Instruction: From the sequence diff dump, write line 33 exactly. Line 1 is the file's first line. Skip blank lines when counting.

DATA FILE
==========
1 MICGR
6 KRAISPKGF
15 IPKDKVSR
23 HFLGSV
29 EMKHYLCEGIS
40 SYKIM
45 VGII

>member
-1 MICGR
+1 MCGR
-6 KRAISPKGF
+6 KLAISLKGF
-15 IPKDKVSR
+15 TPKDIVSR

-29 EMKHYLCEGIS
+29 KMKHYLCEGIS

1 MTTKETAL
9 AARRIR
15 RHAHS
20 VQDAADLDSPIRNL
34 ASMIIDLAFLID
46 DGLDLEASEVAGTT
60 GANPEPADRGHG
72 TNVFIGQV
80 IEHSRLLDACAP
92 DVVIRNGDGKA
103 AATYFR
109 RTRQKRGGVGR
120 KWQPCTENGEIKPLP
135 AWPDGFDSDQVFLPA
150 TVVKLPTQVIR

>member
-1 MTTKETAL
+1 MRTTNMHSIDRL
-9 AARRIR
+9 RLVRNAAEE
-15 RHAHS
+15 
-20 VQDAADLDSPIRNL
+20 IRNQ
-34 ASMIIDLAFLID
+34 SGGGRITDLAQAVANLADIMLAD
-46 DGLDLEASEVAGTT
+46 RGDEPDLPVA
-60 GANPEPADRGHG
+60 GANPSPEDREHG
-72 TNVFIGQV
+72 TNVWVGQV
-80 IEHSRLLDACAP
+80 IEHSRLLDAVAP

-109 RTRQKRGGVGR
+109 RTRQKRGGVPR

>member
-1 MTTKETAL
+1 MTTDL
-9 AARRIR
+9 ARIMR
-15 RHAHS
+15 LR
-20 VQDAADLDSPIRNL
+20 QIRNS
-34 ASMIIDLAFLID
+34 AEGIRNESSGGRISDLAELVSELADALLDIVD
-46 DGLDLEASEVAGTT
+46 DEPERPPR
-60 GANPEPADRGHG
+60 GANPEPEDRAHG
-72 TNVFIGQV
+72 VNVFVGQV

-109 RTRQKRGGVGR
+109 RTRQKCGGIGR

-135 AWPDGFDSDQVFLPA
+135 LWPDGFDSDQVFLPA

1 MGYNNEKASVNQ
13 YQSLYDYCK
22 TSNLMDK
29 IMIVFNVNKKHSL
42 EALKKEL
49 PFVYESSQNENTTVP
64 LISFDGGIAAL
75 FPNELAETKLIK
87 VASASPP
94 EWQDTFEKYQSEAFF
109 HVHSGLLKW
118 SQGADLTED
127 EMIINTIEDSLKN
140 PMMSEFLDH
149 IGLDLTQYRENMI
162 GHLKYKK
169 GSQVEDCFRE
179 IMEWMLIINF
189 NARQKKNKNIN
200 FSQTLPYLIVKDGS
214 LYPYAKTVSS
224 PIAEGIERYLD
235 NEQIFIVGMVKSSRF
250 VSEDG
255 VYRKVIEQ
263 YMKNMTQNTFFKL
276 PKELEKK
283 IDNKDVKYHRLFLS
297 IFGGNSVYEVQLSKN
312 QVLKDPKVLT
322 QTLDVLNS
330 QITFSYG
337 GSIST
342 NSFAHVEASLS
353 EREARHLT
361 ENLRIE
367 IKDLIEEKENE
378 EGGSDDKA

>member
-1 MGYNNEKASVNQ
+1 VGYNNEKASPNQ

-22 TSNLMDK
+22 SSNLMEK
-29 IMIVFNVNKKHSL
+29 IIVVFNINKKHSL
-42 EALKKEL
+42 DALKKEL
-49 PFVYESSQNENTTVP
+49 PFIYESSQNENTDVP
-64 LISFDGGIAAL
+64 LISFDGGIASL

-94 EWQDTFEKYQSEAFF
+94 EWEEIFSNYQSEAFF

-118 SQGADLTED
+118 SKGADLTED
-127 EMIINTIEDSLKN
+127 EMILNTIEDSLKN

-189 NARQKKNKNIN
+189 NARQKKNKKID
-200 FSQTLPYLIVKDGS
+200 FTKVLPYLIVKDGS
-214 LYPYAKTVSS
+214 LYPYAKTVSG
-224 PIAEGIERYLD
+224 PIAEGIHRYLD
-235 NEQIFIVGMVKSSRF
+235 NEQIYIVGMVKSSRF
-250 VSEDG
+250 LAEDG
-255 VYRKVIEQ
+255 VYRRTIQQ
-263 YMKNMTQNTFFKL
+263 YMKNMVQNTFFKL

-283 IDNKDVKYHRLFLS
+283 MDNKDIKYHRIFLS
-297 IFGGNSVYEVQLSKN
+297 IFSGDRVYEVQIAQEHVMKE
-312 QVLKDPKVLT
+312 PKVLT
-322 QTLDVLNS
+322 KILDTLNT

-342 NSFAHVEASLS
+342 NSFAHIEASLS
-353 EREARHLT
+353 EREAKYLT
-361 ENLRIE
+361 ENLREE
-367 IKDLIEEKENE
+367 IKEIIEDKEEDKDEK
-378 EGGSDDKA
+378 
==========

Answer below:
-1 MTTKETAL